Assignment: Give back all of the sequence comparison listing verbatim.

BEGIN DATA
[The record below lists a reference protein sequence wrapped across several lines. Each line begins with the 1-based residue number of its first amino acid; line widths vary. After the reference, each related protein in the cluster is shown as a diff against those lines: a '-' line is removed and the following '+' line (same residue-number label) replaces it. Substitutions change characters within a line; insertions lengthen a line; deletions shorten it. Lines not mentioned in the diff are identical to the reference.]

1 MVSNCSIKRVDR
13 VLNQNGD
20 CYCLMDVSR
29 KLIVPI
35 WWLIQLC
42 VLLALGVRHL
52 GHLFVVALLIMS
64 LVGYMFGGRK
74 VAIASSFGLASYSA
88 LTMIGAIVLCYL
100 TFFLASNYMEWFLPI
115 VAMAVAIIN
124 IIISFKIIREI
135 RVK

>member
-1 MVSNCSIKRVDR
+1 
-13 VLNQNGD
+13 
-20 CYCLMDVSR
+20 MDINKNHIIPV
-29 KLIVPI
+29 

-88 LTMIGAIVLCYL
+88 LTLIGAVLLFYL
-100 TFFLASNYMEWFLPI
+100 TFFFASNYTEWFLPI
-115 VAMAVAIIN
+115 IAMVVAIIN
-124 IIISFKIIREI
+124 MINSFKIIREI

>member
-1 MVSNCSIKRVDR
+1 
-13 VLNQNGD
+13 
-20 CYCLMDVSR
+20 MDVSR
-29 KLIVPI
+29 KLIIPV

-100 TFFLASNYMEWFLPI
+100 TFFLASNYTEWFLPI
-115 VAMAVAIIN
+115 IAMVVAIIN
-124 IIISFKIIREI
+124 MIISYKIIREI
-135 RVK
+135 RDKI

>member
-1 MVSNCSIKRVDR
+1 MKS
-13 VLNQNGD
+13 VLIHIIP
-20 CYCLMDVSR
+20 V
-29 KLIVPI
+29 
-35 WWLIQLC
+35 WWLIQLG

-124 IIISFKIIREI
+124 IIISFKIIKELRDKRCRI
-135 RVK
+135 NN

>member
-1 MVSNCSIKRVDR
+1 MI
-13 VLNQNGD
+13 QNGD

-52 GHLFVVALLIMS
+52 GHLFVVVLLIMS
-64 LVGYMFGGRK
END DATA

[The record below lists a reference protein sequence wrapped across several lines. Each line begins with the 1-based residue number of its first amino acid; line widths vary. After the reference, each related protein in the cluster is shown as a diff against those lines: a '-' line is removed and the following '+' line (same residue-number label) replaces it. Substitutions change characters within a line; insertions lengthen a line; deletions shorten it. Lines not mentioned in the diff are identical to the reference.]

1 MVSNCSIKRVDR
13 VLNQNGD
20 CYCLMDVSR
29 KLIVPI
35 WWLIQLC
42 VLLALGVRHL
52 GHLFVVALLIMS
64 LVGYMFGGRK
74 VAIASSFGLASYSA
88 LTMIGAIVLCYL
100 TFFLASNYMEWFLPI
115 VAMAVAIIN
124 IIISFKIIREI
135 RVK

>member
-1 MVSNCSIKRVDR
+1 
-13 VLNQNGD
+13 
-20 CYCLMDVSR
+20 MDINKNHIIPV
-29 KLIVPI
+29 

-88 LTMIGAIVLCYL
+88 LTLIGAVLLFYL
-100 TFFLASNYMEWFLPI
+100 TFFFASNYTEWFLPI
-115 VAMAVAIIN
+115 IAMVVAIIN
-124 IIISFKIIREI
+124 MINSFKIIREI

>member
-1 MVSNCSIKRVDR
+1 
-13 VLNQNGD
+13 
-20 CYCLMDVSR
+20 MDVSR
-29 KLIVPI
+29 KLIIPV

-100 TFFLASNYMEWFLPI
+100 TFFLASNYTEWFLPI
-115 VAMAVAIIN
+115 IAMVVAIIN
-124 IIISFKIIREI
+124 MIISYKIIREI
-135 RVK
+135 RDKI

>member
-1 MVSNCSIKRVDR
+1 MKS
-13 VLNQNGD
+13 VLIHIIP
-20 CYCLMDVSR
+20 V
-29 KLIVPI
+29 
-35 WWLIQLC
+35 WWLIQLG

-124 IIISFKIIREI
+124 IIISFKIIKELRDKRCRI
-135 RVK
+135 NN

>member
-1 MVSNCSIKRVDR
+1 MI
-13 VLNQNGD
+13 QNGD

-52 GHLFVVALLIMS
+52 GHLFVVVLLIMS
-64 LVGYMFGGRK